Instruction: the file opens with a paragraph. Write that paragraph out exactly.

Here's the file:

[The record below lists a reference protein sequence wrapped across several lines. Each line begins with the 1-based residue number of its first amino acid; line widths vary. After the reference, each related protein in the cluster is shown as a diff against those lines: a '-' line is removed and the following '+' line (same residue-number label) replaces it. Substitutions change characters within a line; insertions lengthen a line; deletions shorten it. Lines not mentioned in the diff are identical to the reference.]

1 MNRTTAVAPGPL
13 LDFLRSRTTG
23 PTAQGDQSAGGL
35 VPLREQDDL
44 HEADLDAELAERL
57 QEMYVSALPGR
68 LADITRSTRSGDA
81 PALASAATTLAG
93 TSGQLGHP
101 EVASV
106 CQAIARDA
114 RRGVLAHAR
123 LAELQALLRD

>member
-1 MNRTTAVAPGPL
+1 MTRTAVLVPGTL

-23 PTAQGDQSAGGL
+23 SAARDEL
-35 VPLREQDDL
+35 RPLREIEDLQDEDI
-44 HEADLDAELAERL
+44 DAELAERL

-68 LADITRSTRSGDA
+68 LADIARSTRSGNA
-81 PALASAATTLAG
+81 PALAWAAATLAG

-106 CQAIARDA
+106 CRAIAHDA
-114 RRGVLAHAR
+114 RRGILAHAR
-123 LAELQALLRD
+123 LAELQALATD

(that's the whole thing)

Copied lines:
[The record below lists a reference protein sequence wrapped across several lines. Each line begins with the 1-based residue number of its first amino acid; line widths vary. After the reference, each related protein in the cluster is shown as a diff against those lines: a '-' line is removed and the following '+' line (same residue-number label) replaces it. Substitutions change characters within a line; insertions lengthen a line; deletions shorten it. Lines not mentioned in the diff are identical to the reference.]